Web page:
Fix stuttering Bluetooth audio on your MacBook Pro with Sierra

This tip from OS X daily fixed a problem that has been plaguing me for ages with my MacBook Pro and Bose bluetooth headphones – stuttering audio.

Simple, simple fix … hold down Shift and Option, click the Bluetooth menu, select the “Debug” popout menu and then “Reset the Bluetooth module” option.

It disconnects all Bluetooth devices but they reconnect a second later, and bingo — flawless Bluetooth audio.

SOLVED: why HP printer takes minutes to connect to smtp.gmail.com

So you’ve got an HP multifunction printer with scan-to-email functionality, and you’ve followed all of HP’s instructions for configuring Gmail SMTP in your printer, but every time you go to scan-to-email, it gets stuck for minutes at a time on the “connecting to smtp.gmail.com” message?

There seems to be a problem with the IPV6 autoconfiguration on HP printers.

My suspicion is that the HP printer tries to negotiate via IPV6 first if it sees that your router has assigned an IPV6 IP to the printer. However, since many residential grade ISPs have only partially implemented IPV6 (e.g. Telstra has some IPV6 services visible to residential customers but does not actually have globally routable IPV6 traffic except for business customers…) I think the printer is tripping up on this, and then trying for a few minutes before giving up and falling back to IPV4.

If all of this sounds like gobbledigook to you, don’t worry. All you have to do is go to the printer’s admin web page and disable the IPv6 functionality. Networking Tab, then the Advanced submenu on the left side. Untick the IPv6 option and click apply.

Your scan-to-email connection to gmail should now just take a few seconds, not the extended period it took before while the printer presumably tried in vain to establish an IPv6 connection.

hp-ipv6
HOW TO: Fix slow scan-to-email connection with Gmail on HP multifunction printer

How to fix stuck Mac OS X clipboard – won’t copy/paste anything new

Something has been bugging me with OS X for a while — sometimes the OS X clipboard (officially known as “pasteboard”) gets stuck and won’t accept any new ‘copied’ content. Instead, when you ‘paste’ in any app, the clipboard always pastes back the last thing you successfully copied.

One solution to this is to reboot the Mac, but since Mac OS X is generally so stable and doesn’t need to be periodically rebooted as a matter of course, rebooting a machine with many open apps and windows can be a hassle.

Searching for this issue online provides a lot of bad advice (one website I saw said “repair permissions and if that doesn’t work, reinstall the OS”… terrible advice.)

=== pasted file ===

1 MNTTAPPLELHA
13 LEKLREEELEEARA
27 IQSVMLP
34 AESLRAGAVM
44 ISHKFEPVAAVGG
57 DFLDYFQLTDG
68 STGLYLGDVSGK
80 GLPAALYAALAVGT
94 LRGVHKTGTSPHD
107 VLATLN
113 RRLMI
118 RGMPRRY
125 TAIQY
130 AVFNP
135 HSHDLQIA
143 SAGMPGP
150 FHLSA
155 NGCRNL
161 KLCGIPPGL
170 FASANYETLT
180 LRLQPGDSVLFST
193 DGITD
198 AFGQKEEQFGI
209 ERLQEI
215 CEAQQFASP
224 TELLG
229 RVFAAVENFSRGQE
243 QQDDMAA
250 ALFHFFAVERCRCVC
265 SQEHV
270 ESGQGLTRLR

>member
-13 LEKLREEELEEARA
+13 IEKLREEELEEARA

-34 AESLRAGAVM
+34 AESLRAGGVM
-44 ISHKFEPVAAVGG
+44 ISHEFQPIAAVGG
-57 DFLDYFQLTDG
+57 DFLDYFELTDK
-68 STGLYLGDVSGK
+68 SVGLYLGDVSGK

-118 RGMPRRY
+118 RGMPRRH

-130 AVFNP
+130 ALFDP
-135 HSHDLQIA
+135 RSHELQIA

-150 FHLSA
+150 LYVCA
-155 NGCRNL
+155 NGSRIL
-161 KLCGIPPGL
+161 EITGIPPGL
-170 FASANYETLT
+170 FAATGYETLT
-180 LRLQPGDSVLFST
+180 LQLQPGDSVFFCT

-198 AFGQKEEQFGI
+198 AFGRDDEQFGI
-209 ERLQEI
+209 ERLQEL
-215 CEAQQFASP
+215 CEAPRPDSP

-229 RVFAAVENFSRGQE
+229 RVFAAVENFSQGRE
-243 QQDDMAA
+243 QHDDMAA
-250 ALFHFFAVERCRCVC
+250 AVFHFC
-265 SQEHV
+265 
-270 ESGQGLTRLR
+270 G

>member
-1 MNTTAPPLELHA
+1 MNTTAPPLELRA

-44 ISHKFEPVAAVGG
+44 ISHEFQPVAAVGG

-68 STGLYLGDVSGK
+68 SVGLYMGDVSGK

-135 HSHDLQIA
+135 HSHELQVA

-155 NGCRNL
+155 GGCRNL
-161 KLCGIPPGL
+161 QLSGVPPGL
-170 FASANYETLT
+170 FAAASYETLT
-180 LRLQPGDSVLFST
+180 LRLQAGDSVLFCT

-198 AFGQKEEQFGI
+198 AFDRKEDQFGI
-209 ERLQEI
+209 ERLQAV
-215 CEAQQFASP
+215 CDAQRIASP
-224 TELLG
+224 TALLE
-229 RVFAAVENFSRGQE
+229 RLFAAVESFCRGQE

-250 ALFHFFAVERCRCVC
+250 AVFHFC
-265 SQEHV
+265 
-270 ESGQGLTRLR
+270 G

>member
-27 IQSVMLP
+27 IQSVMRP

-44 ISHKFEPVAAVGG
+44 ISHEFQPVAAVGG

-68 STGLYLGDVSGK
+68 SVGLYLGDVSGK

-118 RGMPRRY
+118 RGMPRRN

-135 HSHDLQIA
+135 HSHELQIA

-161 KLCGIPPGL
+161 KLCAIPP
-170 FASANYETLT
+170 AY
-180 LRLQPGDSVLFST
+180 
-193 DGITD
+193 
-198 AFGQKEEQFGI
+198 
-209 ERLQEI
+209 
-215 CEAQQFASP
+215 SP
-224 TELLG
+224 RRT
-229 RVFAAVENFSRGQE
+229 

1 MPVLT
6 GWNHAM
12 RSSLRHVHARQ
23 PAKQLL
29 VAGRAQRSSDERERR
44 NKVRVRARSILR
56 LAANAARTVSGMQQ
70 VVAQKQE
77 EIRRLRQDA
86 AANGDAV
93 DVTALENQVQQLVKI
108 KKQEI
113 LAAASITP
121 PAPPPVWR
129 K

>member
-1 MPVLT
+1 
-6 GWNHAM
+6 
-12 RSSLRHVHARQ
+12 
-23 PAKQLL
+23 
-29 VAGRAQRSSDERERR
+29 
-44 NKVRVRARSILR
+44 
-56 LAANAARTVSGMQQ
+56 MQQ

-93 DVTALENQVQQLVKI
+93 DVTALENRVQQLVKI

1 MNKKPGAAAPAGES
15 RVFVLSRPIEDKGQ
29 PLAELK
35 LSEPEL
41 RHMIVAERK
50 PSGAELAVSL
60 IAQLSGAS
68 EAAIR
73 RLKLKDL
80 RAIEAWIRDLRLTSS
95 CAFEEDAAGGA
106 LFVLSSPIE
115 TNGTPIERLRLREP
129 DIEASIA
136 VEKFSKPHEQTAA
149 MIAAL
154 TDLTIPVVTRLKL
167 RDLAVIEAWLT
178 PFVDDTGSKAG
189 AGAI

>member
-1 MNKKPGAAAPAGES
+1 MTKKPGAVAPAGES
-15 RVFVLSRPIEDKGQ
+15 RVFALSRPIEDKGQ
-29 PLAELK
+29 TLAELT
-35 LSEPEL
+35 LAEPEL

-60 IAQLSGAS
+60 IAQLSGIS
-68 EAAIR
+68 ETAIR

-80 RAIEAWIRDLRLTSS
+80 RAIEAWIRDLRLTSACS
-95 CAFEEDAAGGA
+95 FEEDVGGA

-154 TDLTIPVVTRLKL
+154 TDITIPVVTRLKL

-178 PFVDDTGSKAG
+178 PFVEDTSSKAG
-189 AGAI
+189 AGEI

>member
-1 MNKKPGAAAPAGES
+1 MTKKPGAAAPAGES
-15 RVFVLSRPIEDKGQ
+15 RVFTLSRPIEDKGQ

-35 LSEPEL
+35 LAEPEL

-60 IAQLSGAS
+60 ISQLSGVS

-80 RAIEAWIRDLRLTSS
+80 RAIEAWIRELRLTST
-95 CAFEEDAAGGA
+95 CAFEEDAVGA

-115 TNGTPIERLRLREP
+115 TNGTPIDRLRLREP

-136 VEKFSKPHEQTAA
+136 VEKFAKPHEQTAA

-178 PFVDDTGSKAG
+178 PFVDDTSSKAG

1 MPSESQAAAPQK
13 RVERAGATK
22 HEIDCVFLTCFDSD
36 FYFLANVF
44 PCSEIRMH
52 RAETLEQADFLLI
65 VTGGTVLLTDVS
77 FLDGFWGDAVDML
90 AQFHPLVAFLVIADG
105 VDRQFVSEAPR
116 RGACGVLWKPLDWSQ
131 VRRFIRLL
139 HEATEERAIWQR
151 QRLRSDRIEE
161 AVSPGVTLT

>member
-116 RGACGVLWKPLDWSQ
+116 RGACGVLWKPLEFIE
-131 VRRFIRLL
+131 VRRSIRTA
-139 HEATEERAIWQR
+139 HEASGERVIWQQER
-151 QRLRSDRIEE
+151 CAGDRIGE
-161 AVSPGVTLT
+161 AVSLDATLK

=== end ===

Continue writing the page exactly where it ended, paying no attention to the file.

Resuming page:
Other websites incorrectly advise to kill the PBS process and restart it.

Apple’s manual page for PBS notes it is not related to the Pasteboard process. Instead, the correct process to kill is PBoard.

So, to fix a stuck clipboard (pasteboard) problem, you simply need to:

1. Open your application folder

2. Open the utilities subfolder

3. Open the Activity Monitor app

4. Type “pboard” into the search box at the top right

5. In the search results below, there should only be one result — a row listing the “pboard” process. Highlight it by clicking on it.

6. Click the “x” button at the top left of the window which represents ‘quit this process’

Once you’ve done that, OS X will kill the faulty PBoard process and re-establish it with a fresh one automatically. Your clipboard should be back to normal.

I have a suspicion that this stuck clipboard is a bug in OS X Mavericks 10.9 – I don’t recall it happening before I installed that. It is still an (infrequent) current problem as at 10.9.2.

Word 2011 for Mac gets blank dialogue boxes, then crashes

Anyone else see this problem with Word for Mac?

Often, when I am using Word for Mac 2011 on Mac OS X (I’ve seen the problem since 10.5 Leopard, 10.6 Snow Leopard, 10.7 Lion and 10.8 Mountain Lion), Word starts putting up blank dialogue boxes — e.g. literally blank white, with no buttons or text.

Soon after, Word crashes.

The following errors are logged repeatedly in the Console shortly before Word crashes.

WindowServer[109]: map_shmem_internal : vm_map(3: (os/kern) no space available) : Cannot map memory
Microsoft Word[16338]: bind_window_backing: cannot map backing data shmem
Microsoft Word[16338]: _CGSLockWindow: Unable to lock window

The other long-standing bug with Word that drives me crazy is that when you’re using it on an external monitor, with the lid of your Mac closed, and then you disconnect the external monitor, the Mac sleeps, and you later resume the Mac, all the Word document windows are blank, but all with random bright coloured backgrounds. I don’t know if the problem is related.

Screen-Shot-2012-11-26-at-12.21.57-PM

I’ve seen these problems on my MacBook Pro which had 8GB RAM and my current MacBook Air with 4GB RAM. Problem occurs whether I’m using discrete NVIDIA graphics or the built-in Intel graphics.

Stop NAB Internet Banking opening in a full-screen popup window

If you’re a customer of NAB (formerly known as National Australia Bank), you’ll no doubt have found the way its internet banking opens up in a new, full-screen window — even if you have a 30″ monitor.

In the office, this is particularly annoying because it makes it difficult to discreetly check your bank balance without giving everyone around you a “full screen view” of your finances.